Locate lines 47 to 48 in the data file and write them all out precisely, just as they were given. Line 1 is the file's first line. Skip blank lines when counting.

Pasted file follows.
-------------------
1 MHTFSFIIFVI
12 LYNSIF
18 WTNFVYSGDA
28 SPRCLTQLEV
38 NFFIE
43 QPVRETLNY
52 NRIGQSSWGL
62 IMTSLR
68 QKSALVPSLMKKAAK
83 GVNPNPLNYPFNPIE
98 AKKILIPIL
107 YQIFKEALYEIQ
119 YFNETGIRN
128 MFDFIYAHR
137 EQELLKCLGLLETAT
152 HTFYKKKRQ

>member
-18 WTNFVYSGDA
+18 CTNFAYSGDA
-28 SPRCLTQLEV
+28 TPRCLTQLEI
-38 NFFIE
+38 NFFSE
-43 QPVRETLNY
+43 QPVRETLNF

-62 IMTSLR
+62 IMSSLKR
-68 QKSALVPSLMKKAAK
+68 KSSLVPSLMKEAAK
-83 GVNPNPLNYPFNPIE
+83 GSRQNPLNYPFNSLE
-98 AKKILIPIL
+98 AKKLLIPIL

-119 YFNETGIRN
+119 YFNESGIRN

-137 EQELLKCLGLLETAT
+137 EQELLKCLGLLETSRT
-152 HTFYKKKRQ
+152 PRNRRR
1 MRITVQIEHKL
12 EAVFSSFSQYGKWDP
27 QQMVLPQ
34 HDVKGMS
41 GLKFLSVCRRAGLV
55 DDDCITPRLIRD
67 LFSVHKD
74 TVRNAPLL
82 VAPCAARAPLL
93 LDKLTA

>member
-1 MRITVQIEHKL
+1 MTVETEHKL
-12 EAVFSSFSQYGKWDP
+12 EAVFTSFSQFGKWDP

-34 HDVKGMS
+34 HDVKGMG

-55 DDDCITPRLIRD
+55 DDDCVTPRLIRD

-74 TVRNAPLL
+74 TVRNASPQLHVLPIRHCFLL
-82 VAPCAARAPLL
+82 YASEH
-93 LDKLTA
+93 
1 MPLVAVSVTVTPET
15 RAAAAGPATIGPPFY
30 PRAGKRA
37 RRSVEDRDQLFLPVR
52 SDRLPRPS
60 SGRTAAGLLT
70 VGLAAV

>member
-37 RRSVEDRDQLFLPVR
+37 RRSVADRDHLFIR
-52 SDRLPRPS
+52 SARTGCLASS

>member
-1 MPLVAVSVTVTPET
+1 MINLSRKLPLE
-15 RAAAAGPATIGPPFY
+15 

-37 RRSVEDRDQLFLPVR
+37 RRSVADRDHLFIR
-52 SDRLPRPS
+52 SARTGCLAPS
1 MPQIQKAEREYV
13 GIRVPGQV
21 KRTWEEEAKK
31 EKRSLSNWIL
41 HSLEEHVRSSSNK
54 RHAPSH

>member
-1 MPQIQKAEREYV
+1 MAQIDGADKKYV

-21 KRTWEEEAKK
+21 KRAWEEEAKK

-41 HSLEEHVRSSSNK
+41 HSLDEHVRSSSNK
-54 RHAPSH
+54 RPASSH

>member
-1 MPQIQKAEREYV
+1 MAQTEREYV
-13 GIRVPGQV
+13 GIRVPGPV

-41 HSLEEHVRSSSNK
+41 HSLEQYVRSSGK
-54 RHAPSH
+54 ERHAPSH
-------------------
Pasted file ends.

74 TVRNAPLL
82 VAPCAARAPLL